Pando v. JasperAnnotate this Case
295 P.2d 229 (1956)
Julian PANDO, Plaintiff in Error, v. Avundo JASPER, Defendant in Error.
Supreme Court of Colorado, En Banc.
March 26, 1956.
Petition for Rehearing Stricken April 16, 1956.
Matt J. Kikel, Pueblo, for plaintiff in error.
Phelps, Fonda & Hays, Pueblo, for defendant in error.
Plaintiff in error was plaintiff in the trial court in an action to recover damages for personal injuries resulting from an automobile accident on October 10, 1953, while he was a passenger in an automobile owned and driven by defendant in error. We will refer to the parties as they appeared in the trial court. The accident occurred near Cimarron, Kansas.
The complaint alleged that the accident was the result of defendant's negligence and recklessness "consisting of a wilful and wanton disregard of the rights of the plaintiff."
By answer defendant admitted that the accident occurred; that plaintiff was riding in the automobile owned and operated by *230 defendant; denied any negligence and set up several affirmative defenses, only two of which we need consider, viz.: First Affirmative Defense "that the relationship between the plaintiff and the defendant was one of joint venture", and Fourth Affirmative Defense "that under the applicable laws, the plaintiff was a guest".
Prior to trial and over the objection of counsel for plaintiff, defendant was permitted to strike from his answer the First Affirmative Defense which alleged that plaintiff and defendant were engaged in a joint venture.
The evidence discloses that during the afternoon of October 10, 1953, defendant was the owner of a Pontiac automobile and "plaintiff took a ride with Mr. Jasper", the defendant. Plaintiff testified: "we started going east until we got to where the accident happened." He further testified that defendant drove his car at an excessive rate of speed, and "I mentioned the fact that he was driving too fast." To which defendant replied: "he was driving for a long time and hadn't turned over yet and said he was a good driver." Defendant's car went off the pavement on the right side of the road and then crossed the highway and ran into some fence posts and a telegraph pole. The accident occurred in Kansas on a road paved with blacktop. Plaintiff sustained personal injuries, including a fractured leg.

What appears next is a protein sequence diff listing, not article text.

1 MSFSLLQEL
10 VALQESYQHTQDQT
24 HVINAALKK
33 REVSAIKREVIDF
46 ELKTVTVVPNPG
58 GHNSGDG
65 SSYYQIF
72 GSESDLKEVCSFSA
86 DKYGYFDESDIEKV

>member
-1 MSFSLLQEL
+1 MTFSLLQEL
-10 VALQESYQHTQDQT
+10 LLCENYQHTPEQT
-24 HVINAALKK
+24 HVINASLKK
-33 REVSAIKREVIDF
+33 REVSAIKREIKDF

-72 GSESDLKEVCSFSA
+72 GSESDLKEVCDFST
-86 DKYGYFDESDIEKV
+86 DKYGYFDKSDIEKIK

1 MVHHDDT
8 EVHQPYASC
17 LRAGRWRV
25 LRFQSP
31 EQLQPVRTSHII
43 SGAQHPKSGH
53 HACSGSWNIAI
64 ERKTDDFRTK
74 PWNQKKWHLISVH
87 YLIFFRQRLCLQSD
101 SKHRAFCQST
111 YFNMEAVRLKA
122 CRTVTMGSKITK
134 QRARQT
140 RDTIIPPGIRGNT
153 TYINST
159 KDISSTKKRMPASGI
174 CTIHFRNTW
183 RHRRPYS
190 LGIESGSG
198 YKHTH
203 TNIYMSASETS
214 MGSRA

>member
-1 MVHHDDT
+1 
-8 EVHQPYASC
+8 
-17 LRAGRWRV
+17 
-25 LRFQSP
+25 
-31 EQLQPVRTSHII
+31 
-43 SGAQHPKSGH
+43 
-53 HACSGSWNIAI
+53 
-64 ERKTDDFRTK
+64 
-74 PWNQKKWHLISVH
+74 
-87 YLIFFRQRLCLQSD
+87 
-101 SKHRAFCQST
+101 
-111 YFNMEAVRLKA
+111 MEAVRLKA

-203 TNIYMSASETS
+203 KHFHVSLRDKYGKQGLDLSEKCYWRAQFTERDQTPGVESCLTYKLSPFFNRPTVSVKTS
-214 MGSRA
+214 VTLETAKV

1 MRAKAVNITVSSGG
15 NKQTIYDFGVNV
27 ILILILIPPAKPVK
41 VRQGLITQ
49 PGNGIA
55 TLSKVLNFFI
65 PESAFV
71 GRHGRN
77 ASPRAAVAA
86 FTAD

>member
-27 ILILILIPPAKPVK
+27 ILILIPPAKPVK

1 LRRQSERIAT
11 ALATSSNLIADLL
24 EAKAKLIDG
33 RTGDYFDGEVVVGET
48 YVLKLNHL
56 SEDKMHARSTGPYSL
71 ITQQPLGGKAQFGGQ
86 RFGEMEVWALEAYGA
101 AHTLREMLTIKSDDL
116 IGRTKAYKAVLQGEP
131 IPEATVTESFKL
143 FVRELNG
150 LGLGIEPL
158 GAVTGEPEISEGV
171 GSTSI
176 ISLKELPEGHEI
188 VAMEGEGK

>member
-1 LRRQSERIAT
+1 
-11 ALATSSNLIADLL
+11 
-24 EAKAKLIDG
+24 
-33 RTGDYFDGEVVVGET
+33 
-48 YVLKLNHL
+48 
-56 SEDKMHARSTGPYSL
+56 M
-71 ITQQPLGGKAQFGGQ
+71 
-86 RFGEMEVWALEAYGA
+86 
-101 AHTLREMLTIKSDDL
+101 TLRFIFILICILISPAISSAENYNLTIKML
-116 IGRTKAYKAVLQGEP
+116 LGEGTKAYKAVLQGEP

Trial to a jury resulted in a verdict for defendant and plaintiff brings the case here on writ of error.
For reversal it is urged that the trial court erred in allowing defendant to strike the affirmative defense of joint venture from his answer, and in admitting the Kansas Guest statute in evidence and permitting defendant to introduce evidence pursuant thereto.
It is said that the trial court "abused its discretion" in permitting defendant to withdraw his first affirmative defense. We think not. Where, as here, several affirmative defenses are pleaded, defendant may at any time with the approval of the trial court withdraw one or all of them and thus limit the issues. We perceive no prejudicial error in the court's ruling permitting defendant to withdraw his first affirmative defense. The evidence clearly discloses that the parties to this action were not engaged in a joint venture, plaintiff's own testimony contradicts that which his counsel, at the opening of the trial, attempted to orally admit, to wit: that the allegation of a joint enterprise was true. Under the rules technicalities are not favored, pleadings should be liberally construed and relief granted on the basis of substance, to the end that substantial justice may be done.
Counsel for plaintiff objected to the introduction in evidence of the Kansas Guest statute and the instructions predicated thereon. Our courts do not take judicial notice of the statutes of foreign jurisdictions, Mitchell v. Liggett, 70 Colo. 219, 199 P. 486. If such statutes constitute the basis of a claim or defense, the statute relied upon must be pleaded and proved. In the instant case plaintiff's claim is governed by the lex loci delicti, rather than the lex fori. 11 Am.Jur. Sec. 182, p. 400. Statutes of foreign states must be pleaded and proved like other facts relied upon in support of a claim or a defense. Eubanks v. Gonder, 90 Colo. 44, 6 P.2d 3.
We quote from the syllabus in Bean v. Westwood, 101 Colo. 288, 73 P.2d 386: "A party who wishes to rely upon the statutes of another state to support his position in a legal controversy must plead such statutes." To the same effect are: Fern v. Crandell, 79 Colo. 403, 246 P. 270; Geller v. McCown, 64 Nev. 106, 178 P.2d 380.
In the present case the Kansas Guest statute was not set forth in the pleadings, nor was there any averment of the substance or effect thereof, nor any reference to the particular section of the Kansas statute relied upon.
We have carefully considered the objections to instructions given and refused which counsel for plaintiff contend constituted error, and find the objections to be without merit.
In admitting the Kansas Guest Statute in evidence, and instructing the jury with reference thereto, under the pleadings as *231 presently framed, we must hold that the trial court was in error.
Accordingly the judgment is reversed and the cause remanded for further proceedings consistent with this opinion and the Rules of Civil Procedure.
MOORE, J., dissents.